I will present a synopsis of the recently updated and reissued The Mary Kay Way: Timeless Principles from America’s Greatest Woman Enrepreneur by Dallas and international business legend Mary Kay Ash at the August First Friday Book Synopsis. I am just barely into it, having skimmed it and just now beginning my deep dive into its contents. But I have a first impression that I want to share. And I start with a story from an earlier chapter of my life in full-time ministry.
From the late 1970’s into the early 1990’s, as I served churches in California and Texas, I studied the books and literature of the “church growth movement” in the way that I study business books today. And I remember a breakfast meeting I had with M. Norvel Young, former minister at a church in Lubbock, then President and Chancellor of Pepperdine University. (I served a term as Chairman of the Chancellor’s Council at Pepperdine). He left the church in the mid-to-late 1950’s, as I remember. I asked for the breakfast, and asked Norvel just one question: how did you grow the church in Lubbock, Texas? (When he left the Broadway Church of Christ in Lubbock for Pepperdine, it was the largest church of that denomination in the country, and his decision drew enough attention that even Time Magazine wrote about his move). Norvel spoke with the enthusiasm of an idealist as he told me the principles he followed. As I listened, I realized that he simply did, naturally, what all the church growth experts had “discovered” years later. There had been no church growth books written yet when he served as a minister. He discovered/created/practiced church growth principles on his own — before anyone even knew to call them “church growth principles.”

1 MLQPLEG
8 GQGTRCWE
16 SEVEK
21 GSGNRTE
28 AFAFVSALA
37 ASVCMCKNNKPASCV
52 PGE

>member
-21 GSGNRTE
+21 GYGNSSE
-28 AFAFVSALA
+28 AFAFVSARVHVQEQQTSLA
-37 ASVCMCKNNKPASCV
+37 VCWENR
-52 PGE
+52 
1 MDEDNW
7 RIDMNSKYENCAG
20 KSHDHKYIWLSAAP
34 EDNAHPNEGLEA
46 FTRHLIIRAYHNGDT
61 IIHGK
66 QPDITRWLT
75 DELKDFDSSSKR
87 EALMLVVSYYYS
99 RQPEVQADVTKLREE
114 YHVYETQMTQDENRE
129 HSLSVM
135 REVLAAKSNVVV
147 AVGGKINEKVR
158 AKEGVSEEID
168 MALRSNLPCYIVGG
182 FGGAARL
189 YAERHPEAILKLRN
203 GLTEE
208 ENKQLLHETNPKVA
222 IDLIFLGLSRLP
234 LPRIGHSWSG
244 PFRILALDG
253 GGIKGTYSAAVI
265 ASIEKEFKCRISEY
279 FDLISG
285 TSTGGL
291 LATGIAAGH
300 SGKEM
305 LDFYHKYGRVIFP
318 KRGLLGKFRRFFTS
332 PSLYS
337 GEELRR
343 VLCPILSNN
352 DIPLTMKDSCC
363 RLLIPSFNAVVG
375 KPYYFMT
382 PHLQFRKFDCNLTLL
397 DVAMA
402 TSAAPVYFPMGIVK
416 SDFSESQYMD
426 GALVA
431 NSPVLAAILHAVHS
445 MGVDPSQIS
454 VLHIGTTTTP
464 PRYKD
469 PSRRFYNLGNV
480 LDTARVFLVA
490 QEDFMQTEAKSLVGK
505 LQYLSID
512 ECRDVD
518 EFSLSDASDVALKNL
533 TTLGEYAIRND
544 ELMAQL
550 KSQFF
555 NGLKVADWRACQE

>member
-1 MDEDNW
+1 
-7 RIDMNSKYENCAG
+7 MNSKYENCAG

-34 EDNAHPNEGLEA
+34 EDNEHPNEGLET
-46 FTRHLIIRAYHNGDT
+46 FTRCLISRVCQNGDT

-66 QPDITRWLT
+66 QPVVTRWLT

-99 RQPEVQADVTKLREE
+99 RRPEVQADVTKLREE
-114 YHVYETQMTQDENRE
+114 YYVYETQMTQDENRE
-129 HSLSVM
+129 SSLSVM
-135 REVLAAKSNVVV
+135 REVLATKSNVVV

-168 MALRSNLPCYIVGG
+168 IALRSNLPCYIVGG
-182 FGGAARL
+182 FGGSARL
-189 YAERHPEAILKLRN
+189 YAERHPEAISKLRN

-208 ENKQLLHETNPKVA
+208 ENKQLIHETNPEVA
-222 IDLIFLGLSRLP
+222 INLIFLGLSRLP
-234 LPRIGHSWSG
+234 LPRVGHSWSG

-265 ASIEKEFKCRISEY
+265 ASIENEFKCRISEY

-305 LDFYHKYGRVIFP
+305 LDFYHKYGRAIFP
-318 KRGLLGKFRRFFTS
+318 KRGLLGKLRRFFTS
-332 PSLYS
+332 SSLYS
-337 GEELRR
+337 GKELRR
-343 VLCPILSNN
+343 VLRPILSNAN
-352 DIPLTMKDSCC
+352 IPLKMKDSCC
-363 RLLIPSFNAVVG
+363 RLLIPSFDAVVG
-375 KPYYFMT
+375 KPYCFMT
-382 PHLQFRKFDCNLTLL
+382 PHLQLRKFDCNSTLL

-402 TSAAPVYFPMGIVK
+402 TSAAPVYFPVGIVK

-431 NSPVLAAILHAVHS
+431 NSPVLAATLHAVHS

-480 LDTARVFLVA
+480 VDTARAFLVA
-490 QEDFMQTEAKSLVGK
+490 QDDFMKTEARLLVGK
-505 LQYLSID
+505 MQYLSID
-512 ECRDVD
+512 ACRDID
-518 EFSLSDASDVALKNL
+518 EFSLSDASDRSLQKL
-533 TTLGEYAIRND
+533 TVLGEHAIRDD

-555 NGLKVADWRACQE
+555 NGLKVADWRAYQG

I thought of this breakfast as I launched into my first read of the Mary Kay book. I’ve read a number of books about how to treat and encourage employees (Encouraging the Heart by Kouzes and Posner is excellent), and numerous good books on leadership. I now think I could have just read the Mary Kay book and learned most of what I needed to learn. I feel about Mary Kay what I felt about Norvel. She was a natural. She was a natural leader, a natural encourager, a natural company builder. She did all those right things that the experts would later discover and write about. Her values, her vision — they created and shaped her “business strategy.” Her approach was truly people centered and values based — she treated people well and encouraged them to the point that they could give their best, for their own careers, for the good of the company, and especially for the good of their customers.
I’m looking forward to my deeper dive into the book. But I already know the secret — Mary Kay Ash made all the right business decisions because of her personal values and philosophy. And now, experts are writing books that describe these principles that came so naturally to this remarkable woman. One could learn much from the self-discovered wisdom of this remarkable business leader.